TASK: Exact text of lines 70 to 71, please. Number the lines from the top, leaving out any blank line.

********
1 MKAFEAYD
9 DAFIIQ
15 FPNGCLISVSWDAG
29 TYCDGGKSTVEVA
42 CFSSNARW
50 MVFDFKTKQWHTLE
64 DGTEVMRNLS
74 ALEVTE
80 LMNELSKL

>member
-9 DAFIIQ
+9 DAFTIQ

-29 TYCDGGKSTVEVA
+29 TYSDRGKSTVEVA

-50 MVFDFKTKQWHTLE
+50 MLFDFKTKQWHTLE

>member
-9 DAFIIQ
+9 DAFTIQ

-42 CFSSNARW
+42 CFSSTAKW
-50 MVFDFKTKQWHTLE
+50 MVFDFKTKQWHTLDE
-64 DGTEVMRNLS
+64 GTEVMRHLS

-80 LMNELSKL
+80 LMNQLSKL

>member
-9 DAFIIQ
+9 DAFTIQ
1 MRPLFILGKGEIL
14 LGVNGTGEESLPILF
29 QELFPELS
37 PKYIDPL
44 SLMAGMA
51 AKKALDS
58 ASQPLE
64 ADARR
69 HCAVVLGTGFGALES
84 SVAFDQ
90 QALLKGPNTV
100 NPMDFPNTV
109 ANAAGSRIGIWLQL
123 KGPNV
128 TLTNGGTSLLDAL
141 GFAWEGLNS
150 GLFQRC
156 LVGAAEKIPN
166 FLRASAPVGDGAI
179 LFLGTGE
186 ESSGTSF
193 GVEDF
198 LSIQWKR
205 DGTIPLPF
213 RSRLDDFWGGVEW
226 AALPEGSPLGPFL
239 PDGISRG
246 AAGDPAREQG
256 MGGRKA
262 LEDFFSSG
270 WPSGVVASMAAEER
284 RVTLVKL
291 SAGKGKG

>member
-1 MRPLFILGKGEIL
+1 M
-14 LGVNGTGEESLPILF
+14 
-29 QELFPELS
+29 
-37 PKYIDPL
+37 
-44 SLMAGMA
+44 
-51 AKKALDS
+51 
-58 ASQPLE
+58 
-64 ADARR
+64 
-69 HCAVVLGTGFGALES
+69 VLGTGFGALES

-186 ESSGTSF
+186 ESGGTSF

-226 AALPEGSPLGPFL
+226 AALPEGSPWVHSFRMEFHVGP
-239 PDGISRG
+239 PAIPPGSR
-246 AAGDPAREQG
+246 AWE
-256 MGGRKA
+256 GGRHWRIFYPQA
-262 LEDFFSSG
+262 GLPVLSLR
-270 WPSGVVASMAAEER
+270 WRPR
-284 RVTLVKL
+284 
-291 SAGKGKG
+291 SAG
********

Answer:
+29 
-37 PKYIDPL